This accessible and informative book is the first new study of economic development in the Arab World since the Gulf War of 1991. It evaluates the means by which states as diverse as Saudi Arabia, Yemen, Morocco and Jordan have sought to achieve economic advancement in relation to the cultural contexts from which they have emerged. The book also highlights the continuing distinctions between Arab and Western interpretations of what "development" means.
In the Arab oil states, development has not been constrained by a lack of capital but rather by water availability and the shortage of skilled labor. The crisis of Arab identity has detracted from, and in some cases destroyed, promising schemes for economic advancement. Allan M. Findlay demonstrates that external involvement in the region has been responsible for many of the development dilemmas faced by the Arab world today. He argues that Arab states must identify clear development objectives which satisfy both their rising economic aspirations and their strong attachment to Islamic values.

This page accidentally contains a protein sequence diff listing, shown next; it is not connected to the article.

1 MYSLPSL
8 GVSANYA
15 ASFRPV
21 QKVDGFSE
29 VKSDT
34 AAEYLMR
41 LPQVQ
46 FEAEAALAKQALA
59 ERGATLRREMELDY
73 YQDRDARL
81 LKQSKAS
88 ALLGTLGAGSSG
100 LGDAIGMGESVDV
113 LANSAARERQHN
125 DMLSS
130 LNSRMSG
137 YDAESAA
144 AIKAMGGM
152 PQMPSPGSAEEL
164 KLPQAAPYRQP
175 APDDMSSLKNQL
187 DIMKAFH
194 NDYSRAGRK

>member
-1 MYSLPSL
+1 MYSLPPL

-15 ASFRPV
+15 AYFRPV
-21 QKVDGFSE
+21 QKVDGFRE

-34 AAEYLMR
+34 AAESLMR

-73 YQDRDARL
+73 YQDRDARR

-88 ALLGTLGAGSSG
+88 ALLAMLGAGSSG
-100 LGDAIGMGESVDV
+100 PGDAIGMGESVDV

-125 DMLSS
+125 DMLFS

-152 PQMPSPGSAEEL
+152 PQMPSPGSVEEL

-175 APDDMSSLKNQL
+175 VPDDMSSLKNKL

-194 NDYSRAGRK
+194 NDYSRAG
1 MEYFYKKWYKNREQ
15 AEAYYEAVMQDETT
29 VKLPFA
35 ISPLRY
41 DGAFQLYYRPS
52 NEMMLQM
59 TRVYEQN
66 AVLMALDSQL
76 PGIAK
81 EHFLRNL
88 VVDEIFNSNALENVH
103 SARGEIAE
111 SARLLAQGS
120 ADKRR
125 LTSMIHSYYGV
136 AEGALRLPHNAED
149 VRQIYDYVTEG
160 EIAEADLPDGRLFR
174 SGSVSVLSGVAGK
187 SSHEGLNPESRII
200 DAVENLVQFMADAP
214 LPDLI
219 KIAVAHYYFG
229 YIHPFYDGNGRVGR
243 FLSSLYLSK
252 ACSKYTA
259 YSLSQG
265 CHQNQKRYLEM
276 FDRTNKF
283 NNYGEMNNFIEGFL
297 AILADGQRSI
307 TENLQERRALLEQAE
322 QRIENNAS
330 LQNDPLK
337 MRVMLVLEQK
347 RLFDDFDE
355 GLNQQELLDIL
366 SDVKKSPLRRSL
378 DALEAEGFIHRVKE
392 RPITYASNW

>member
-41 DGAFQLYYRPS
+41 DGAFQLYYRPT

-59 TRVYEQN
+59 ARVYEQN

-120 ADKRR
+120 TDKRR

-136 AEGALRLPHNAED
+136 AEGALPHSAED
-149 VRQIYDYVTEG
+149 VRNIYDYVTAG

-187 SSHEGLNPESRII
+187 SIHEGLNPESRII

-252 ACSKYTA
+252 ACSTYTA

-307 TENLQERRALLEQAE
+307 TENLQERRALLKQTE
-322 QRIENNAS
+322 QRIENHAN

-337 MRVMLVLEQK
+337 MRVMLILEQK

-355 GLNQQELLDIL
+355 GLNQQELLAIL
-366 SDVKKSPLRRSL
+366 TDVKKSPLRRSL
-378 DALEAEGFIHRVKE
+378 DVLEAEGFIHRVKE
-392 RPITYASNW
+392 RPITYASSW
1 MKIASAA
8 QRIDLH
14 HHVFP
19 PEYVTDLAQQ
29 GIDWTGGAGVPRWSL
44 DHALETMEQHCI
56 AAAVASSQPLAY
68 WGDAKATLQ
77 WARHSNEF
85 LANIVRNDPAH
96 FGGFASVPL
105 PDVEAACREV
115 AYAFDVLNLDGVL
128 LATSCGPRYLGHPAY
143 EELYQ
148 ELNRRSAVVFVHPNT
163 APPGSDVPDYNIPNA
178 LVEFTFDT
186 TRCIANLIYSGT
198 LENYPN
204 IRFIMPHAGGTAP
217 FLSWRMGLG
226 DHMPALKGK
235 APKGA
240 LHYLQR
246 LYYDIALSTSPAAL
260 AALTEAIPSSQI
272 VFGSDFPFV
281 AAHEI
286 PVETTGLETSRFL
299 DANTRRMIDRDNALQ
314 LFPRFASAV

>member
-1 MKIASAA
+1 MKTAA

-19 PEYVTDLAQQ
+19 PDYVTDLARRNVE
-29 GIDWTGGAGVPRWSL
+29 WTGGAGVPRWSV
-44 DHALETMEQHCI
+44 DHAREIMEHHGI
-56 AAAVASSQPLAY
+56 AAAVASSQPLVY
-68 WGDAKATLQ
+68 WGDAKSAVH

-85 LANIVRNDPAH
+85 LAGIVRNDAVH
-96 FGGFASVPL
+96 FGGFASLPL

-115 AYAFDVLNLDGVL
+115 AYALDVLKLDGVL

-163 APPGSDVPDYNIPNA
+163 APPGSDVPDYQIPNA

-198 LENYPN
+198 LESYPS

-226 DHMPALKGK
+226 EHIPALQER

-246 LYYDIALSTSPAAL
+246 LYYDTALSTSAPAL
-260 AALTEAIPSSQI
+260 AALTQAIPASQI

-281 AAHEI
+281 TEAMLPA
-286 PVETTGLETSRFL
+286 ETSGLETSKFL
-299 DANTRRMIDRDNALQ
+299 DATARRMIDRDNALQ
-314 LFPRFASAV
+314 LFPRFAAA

Series: Routledge Introductions to Development
Tertiary; University or College
Number Of Pages: 222
Published: 17th March 1994
Country of Publication: GB
Dimensions (cm): 21.59 x 15.24
Weight (kg): 0.41
Edition Number: 1